By Arne K. Lang
NBC will televise Sunday’s match at Coney Island between Errol Spence Jr. and Leonard Bungu. For those residing west of the Missouri River, it’s a mid-afternoon affair (2 PM PST), which makes it a throwback. There was a time when Sunday afternoon fights on one or more of the major TV networks were a common occurrence.
During the first six months of 1983, the three major networks aired 47 weekend fights in the daytime hours. NBC led the way with 18 fights, followed by ABC (15) and CBS (14). Most of these fights were held on a Saturday, but there were Sunday fights too.
The zenith for Sunday afternoon boxing came in the fall of 1982 when an impasse between the NFL Players Union and the team owners resulted in a 57-day lockout. On the last Sunday of October, between 1 and 4 PM Eastern Time, NBC carried two live non-title fights plus taped highlights of a bout held four days earlier between bantamweight titlist Jeff Chandler and an obscure Panamanian, Miguel Iriarte.
Some of the Sunday afternoon fights were classics. Indeed, three were named Fight of the Year by The Ring magazine. In honor of Sunday’s event, let’s take a spin down Memory Lane and revisit these three stirring Sunday afternoon battles.
June 17, 1979, Convention Center Arena, San Antonio, TX (CBS)
Danny “Little Red” Lopez KO 15 Mike Ayala
The younger brother of Ernie “Indian Red” Lopez, an outstanding welterweight, Danny Lopez made his pro debut at the Olympic Auditorium and had 24 of his first 29 fights at the fabled LA sock palace. Raised on a Ute Indian reservation in Utah, “Little Red” (pictured in his Indian headdress) would be making the seventh defense of the WBA World featherweight title he won from David Kotey in Ghana.
The first Ayala brother to make a splash in the ring (nefarious Tony Ayala Jr. became the most famous), Mike Ayala was 21-1 and had the advantage of fighting in his hometown. The attendance, roughly 14,000, was the largest ever to that point for a boxing match in San Antonio.
Ayala started strong and was still ahead on one of the scorecards after 14 frames, but Little Red had more in his tank and ended the contest with a flurry of punches. The referee, by the way, was Carlos Padilla, the third man in the ring for a more celebrated “thrilla.”
July 13, 1980, Great Gorge Playboy Club, McAfee, NJ (CBS)
Matthew Saad Muhammad TKO 14 Yaqui Lopez
Alvaro “Yaqui” Lopez, who fought out of Stockton, California, had four cracks at the light heavyweight title. He came up short each time, but it wasn’t for lack of trying. His bout with John Conteh in Denmark and his two fights with Victor Galindez in Italy were closely contested affairs that went the full 15 rounds. In this match, with Matthew Saad Muhammad’s WBC title at stake, Lopez didn’t quite make it to the final bell, but the bout was a humdinger while it lasted.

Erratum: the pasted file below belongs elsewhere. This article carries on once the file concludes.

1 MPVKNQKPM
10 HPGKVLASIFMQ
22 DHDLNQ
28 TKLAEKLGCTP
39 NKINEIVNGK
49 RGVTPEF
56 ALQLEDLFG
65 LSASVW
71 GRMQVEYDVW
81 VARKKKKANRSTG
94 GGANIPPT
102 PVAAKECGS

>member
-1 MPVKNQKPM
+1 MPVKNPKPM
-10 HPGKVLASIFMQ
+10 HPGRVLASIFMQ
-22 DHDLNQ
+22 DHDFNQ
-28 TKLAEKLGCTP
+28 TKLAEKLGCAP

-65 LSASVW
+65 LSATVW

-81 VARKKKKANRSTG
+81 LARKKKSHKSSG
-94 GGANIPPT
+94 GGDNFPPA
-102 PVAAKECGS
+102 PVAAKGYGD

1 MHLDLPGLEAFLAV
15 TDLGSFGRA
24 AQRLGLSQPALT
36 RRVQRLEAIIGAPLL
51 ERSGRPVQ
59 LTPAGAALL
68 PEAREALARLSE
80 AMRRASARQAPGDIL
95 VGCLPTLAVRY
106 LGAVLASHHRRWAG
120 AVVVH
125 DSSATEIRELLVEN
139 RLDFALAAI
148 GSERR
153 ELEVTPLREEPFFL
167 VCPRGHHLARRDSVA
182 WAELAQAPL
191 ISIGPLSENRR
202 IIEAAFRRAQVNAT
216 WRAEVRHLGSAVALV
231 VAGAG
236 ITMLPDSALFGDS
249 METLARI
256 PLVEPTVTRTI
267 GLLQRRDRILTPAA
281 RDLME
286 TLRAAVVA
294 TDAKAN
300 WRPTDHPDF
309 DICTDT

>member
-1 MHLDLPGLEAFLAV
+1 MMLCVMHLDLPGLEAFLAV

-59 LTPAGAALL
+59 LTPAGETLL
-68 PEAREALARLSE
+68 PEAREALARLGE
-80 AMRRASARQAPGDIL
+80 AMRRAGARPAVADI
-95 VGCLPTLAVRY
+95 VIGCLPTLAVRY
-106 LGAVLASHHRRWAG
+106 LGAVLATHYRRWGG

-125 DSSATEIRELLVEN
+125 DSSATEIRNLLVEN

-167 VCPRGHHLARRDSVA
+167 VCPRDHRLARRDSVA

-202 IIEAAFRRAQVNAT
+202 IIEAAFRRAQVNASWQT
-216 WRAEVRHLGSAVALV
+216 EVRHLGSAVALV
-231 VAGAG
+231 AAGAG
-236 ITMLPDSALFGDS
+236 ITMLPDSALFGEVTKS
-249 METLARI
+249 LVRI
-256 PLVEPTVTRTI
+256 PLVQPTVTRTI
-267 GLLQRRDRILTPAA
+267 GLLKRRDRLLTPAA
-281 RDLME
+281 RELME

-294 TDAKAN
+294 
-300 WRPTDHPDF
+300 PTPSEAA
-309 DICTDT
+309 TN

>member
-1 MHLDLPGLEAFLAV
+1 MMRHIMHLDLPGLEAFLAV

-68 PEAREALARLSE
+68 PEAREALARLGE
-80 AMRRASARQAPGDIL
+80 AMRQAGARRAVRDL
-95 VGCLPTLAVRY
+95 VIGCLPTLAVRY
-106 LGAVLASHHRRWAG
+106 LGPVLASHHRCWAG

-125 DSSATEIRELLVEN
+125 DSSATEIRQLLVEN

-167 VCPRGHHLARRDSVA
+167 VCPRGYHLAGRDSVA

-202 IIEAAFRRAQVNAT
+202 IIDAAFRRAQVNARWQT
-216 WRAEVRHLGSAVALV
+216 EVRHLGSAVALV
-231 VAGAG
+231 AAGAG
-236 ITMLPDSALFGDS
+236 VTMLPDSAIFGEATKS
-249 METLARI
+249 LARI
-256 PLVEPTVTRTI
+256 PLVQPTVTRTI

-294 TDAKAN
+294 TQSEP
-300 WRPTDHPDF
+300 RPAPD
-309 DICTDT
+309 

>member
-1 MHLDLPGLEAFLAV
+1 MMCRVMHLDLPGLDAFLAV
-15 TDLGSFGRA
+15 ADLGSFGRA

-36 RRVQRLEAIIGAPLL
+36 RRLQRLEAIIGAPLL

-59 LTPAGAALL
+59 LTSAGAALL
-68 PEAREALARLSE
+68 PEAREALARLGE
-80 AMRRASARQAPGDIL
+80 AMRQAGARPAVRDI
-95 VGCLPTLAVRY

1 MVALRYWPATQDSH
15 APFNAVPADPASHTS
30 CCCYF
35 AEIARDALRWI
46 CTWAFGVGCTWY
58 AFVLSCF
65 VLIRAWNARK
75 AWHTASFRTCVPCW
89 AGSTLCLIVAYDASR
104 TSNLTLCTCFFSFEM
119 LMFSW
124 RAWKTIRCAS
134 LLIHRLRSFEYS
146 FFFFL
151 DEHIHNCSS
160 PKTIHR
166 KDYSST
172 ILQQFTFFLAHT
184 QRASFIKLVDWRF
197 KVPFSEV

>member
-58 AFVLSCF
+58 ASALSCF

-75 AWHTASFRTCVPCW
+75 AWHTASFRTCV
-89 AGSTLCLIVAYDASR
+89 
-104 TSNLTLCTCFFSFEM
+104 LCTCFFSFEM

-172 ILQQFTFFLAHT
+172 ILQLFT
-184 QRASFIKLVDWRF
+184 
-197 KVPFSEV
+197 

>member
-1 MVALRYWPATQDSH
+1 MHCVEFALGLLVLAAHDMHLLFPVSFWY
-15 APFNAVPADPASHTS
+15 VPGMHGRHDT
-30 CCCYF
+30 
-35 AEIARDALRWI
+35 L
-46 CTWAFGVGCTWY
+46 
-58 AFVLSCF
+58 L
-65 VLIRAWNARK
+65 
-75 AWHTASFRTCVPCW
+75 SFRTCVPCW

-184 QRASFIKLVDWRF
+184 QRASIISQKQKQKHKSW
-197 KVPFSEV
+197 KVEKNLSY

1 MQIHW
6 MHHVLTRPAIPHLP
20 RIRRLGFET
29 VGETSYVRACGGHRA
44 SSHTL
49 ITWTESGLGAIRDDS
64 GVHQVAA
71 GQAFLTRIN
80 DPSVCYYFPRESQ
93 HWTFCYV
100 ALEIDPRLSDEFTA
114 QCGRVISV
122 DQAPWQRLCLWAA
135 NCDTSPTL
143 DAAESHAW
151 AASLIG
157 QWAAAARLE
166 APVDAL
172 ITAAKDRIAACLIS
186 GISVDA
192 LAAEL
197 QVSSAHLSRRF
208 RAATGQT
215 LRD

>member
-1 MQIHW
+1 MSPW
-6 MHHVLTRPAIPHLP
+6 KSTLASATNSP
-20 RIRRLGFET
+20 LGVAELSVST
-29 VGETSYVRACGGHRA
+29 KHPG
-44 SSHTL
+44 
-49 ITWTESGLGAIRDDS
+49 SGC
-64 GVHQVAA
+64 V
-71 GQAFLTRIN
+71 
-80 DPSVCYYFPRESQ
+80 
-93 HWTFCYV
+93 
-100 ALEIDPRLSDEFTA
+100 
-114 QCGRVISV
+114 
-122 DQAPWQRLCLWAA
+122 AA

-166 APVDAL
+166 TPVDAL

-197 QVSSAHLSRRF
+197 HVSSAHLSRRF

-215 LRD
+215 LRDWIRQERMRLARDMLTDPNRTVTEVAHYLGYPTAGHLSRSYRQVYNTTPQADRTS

They had fought the previous year in Philadelphia, Matthew Saad Muhammad’s hometown, with the Philly fighter winning by TKO 11. In the sequel, Lopez came within an eyelash of avenging that defeat, but he punched himself out while pummeling Saad Muhammad against the ropes in the eighth round. Although Saad Muhammad looked more spent when this grueling fight was over, it was he took command late, scoring four knockdowns in the 14th stanza to force the stoppage.
May 15, 1983, Caesars Palace, Las Vegas, NV (NBC)
Bobby Chacon UD 12 Cornelius Boza-Edwards
Bobby Chacon came to the fore at the LA Forum where he had his first nine pro fights and upset the great Ruben Olivares in their third meeting. His 1974 match with “Little Red” Lopez for LA bragging rights was a smashing promotion. After stopping the previously undefeated Lopez in the ninth stanza, Chacon was the toast of the town, the most popular boxer in these parts since the original Golden Boy, Art Aragon.
Chacon and Boza-Edwards had fought once before. Boza-Edwards was superior. Chacon’s corner stopped the bout after the 13th round. But the rematch figured to be much closer as Chacon was on a roll. Five months earlier he defeated his great rival Bazooka Limon to claim Limon’s WBC 130-pound title. Trailing on the scorecards, Chacon pulled it out with a whirlwind 15th round in what would be named the 1982 Fight of the year.
Chacon-Boza Edwards II at Caesars’ big shed at the back of the property was a see-saw match that came within a hair of being stopped because of bad cuts over both of Chacon’s eyes. From the sixth round on, the ring physician was a constant presence in Chacon’s corner. But Chacon stayed the course and sealed the win with a knockdown in the final round. That gave him the distinction of winning two consecutive fights of the year.
It will be major surprise if the Spence-Bundu fight becomes a Fight of the Year candidate. Despite a 33-1-2 record, the 41-year-old Bundu looks out of his league. But the return of major network boxing on a Sunday, even if a fleeting blip, is a welcome development for fans of the sweet science.